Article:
I didn't have a kitchen of any sort. My rice cooker was my best (cooking) friend. Not only is rice economical, but there's a lot more you can make in a rice cooker than just plain rice. Depending on cooking times and end effect wanted, you can add ingredients at different times. For example, if you want to cook greens with it, you can add the greens at the start of cooking or soon after, which makes the 2 ingredients a blend. Or you can wait until the water goes below the level of the rice and have the greens as a separate layer on top, adding a bit of flavor to the rice.

Seasonings and condiments can be added while cooking or added after cooking, of course.

Processed meats work great with this method, whether added early on or later. Raw eggs dropped on the rice for the last few minutes of cooking come out great. Fish fillets come out great when added as soon as the water level goes below the rice. Canned beans, rinsed and drained, are another thing that fits in nicely. I had a lot of fun and a lot of good food, for a low price, not much dishwashing, and didn't have to deal with a shared kitchen. A shared kitchen can turn out to be a lot worse than you might imagine, as I found out later on when I rented a "quad" apartment.

I'm sure my basic ideas here are as new as 10,000 years of Chinese and other cooking, but I had a lot of fun with that rice cooker.
post #11 of 23
Thread Starter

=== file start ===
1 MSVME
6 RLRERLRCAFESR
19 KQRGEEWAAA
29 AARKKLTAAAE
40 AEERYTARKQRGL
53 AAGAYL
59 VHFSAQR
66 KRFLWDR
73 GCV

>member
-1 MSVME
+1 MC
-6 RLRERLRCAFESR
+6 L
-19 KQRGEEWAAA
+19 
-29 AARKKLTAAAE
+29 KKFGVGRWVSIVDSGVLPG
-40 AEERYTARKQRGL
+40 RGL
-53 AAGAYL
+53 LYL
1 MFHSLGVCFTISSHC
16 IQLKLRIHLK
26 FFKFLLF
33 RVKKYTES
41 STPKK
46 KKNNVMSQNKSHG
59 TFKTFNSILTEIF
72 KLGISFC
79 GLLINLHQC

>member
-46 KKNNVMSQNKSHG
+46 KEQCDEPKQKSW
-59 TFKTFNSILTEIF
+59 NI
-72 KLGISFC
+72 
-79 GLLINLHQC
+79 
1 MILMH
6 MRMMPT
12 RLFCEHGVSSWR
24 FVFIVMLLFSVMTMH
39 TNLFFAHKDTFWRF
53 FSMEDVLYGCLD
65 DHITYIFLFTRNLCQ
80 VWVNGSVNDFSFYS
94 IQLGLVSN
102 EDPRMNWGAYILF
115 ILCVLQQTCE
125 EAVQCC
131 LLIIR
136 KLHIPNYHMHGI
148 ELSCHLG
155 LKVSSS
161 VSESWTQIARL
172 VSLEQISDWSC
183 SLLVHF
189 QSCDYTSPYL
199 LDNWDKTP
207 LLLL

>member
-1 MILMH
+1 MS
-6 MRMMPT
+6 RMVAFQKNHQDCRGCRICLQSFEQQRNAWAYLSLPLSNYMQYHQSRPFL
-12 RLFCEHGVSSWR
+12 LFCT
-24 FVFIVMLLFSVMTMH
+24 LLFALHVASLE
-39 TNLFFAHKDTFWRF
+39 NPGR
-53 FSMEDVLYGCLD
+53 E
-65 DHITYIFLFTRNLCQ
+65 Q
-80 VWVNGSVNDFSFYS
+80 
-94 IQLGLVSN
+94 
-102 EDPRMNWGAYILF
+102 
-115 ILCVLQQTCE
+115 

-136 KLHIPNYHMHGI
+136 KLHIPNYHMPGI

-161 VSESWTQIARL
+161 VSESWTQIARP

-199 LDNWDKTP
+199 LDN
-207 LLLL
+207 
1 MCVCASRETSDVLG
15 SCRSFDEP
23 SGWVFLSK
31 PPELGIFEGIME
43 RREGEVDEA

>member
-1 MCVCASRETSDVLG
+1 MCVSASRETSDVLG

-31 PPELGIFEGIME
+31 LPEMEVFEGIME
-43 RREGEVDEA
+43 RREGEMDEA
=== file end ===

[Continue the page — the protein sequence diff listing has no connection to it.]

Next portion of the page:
Thank you Oregon, I had no idea about the rice cooker stuff. That is certainly something to look into. It really works? Does it work like steaming?
It's a wonderful thing to be spoiled in the way of food.
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It's a wonderful thing to be spoiled in the way of food.
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post #12 of 23
Usually the rice cooker comes with a rack of sorts on which you can place a dish of whatever you wish to steam, if it doesn't you can usually jury rig something that'll let you place the dish on top of the rice without them touching... the steam created by the boiling rice water will cook whatever you put in there.
"If it's chicken, chicken a la king. If it's fish, fish a la king. If it's turkey, fish a la king." -Bender
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"If it's chicken, chicken a la king. If it's fish, fish a la king. If it's turkey, fish a la king." -Bender
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post #13 of 23
Thread Starter 
Thank you Blueicus, the rice steamer we have was a cheap little 15 dollar one that did not come with a rack so it may be a good investment to go get a larger one with a rack. I need a larger one anyways, I like rice a lot. :lips: